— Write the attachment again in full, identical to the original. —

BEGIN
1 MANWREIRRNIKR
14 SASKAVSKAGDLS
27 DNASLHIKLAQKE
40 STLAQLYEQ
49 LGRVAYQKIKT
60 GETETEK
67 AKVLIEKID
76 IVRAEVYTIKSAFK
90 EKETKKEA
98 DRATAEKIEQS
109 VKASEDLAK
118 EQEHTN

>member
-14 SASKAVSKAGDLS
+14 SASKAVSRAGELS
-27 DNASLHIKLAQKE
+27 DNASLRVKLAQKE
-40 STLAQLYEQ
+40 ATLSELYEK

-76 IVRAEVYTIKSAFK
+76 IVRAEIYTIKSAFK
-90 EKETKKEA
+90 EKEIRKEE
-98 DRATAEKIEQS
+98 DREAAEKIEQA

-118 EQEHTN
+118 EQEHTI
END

1 MANWREIRRNIKR
14 SASKAVSKAGDLS
27 DNASLHIKLAQKE
40 STLAQLYEQ
49 LGRVAYQKIKT
60 GETETEK
67 AKVLIEKID
76 IVRAEVYTIKSAFK
90 EKETKKEA
98 DRATAEKIEQS
109 VKASEDLAK
118 EQEHTN

>member
-14 SASKAVSKAGDLS
+14 SASKAVSRAGELS
-27 DNASLHIKLAQKE
+27 DNASLRVKLAQKE
-40 STLAQLYEQ
+40 ATLSELYEK

-76 IVRAEVYTIKSAFK
+76 IVRAEIYTIKSAFK
-90 EKETKKEA
+90 EKEIRKEE
-98 DRATAEKIEQS
+98 DREAAEKIEQA

-118 EQEHTN
+118 EQEHTI